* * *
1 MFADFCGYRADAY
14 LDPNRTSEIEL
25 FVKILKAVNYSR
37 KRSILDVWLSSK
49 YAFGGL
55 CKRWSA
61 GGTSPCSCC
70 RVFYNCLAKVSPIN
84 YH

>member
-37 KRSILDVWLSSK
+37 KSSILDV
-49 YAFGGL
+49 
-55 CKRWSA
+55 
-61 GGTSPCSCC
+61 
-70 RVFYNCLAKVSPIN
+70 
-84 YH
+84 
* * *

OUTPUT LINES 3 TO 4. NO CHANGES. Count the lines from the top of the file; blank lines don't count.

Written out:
25 FVKILKAVNYSR
37 KRSILDVWLSSK